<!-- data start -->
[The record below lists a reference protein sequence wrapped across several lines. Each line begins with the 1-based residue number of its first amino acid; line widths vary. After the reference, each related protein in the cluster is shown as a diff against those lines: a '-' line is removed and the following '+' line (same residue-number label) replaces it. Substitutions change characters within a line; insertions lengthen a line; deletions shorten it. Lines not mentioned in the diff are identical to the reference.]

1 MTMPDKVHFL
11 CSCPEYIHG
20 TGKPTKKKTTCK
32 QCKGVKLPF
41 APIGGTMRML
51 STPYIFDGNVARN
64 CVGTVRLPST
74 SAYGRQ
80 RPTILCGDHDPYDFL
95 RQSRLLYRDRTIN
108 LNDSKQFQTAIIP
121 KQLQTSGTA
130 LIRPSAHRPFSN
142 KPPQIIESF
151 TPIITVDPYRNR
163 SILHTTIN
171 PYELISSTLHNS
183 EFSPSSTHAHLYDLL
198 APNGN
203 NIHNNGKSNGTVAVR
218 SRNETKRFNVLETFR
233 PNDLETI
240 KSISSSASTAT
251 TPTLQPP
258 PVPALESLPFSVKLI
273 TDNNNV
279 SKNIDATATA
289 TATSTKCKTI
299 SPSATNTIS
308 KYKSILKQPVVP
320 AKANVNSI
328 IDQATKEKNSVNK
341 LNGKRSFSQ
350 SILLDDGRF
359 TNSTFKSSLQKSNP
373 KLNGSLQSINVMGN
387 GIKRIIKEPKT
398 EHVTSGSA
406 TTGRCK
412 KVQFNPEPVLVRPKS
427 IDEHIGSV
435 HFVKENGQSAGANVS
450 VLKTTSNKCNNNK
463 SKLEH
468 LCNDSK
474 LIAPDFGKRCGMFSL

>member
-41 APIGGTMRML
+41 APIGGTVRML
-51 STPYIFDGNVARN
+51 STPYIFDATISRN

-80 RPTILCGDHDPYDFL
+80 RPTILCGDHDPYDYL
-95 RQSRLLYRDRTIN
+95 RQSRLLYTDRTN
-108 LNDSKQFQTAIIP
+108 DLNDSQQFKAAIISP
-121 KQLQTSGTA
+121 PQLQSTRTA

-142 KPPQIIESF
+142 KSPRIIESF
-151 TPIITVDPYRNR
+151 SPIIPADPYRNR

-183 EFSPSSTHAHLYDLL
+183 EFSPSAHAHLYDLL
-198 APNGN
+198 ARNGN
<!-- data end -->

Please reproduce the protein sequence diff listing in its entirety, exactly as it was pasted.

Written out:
[The record below lists a reference protein sequence wrapped across several lines. Each line begins with the 1-based residue number of its first amino acid; line widths vary. After the reference, each related protein in the cluster is shown as a diff against those lines: a '-' line is removed and the following '+' line (same residue-number label) replaces it. Substitutions change characters within a line; insertions lengthen a line; deletions shorten it. Lines not mentioned in the diff are identical to the reference.]

1 MTMPDKVHFL
11 CSCPEYIHG
20 TGKPTKKKTTCK
32 QCKGVKLPF
41 APIGGTMRML
51 STPYIFDGNVARN
64 CVGTVRLPST
74 SAYGRQ
80 RPTILCGDHDPYDFL
95 RQSRLLYRDRTIN
108 LNDSKQFQTAIIP
121 KQLQTSGTA
130 LIRPSAHRPFSN
142 KPPQIIESF
151 TPIITVDPYRNR
163 SILHTTIN
171 PYELISSTLHNS
183 EFSPSSTHAHLYDLL
198 APNGN
203 NIHNNGKSNGTVAVR
218 SRNETKRFNVLETFR
233 PNDLETI
240 KSISSSASTAT
251 TPTLQPP
258 PVPALESLPFSVKLI
273 TDNNNV
279 SKNIDATATA
289 TATSTKCKTI
299 SPSATNTIS
308 KYKSILKQPVVP
320 AKANVNSI
328 IDQATKEKNSVNK
341 LNGKRSFSQ
350 SILLDDGRF
359 TNSTFKSSLQKSNP
373 KLNGSLQSINVMGN
387 GIKRIIKEPKT
398 EHVTSGSA
406 TTGRCK
412 KVQFNPEPVLVRPKS
427 IDEHIGSV
435 HFVKENGQSAGANVS
450 VLKTTSNKCNNNK
463 SKLEH
468 LCNDSK
474 LIAPDFGKRCGMFSL

>member
-41 APIGGTMRML
+41 APIGGTVRML
-51 STPYIFDGNVARN
+51 STPYIFDATISRN

-80 RPTILCGDHDPYDFL
+80 RPTILCGDHDPYDYL
-95 RQSRLLYRDRTIN
+95 RQSRLLYTDRTN
-108 LNDSKQFQTAIIP
+108 DLNDSQQFKAAIISP
-121 KQLQTSGTA
+121 PQLQSTRTA

-142 KPPQIIESF
+142 KSPRIIESF
-151 TPIITVDPYRNR
+151 SPIIPADPYRNR

-183 EFSPSSTHAHLYDLL
+183 EFSPSAHAHLYDLL
-198 APNGN
+198 ARNGN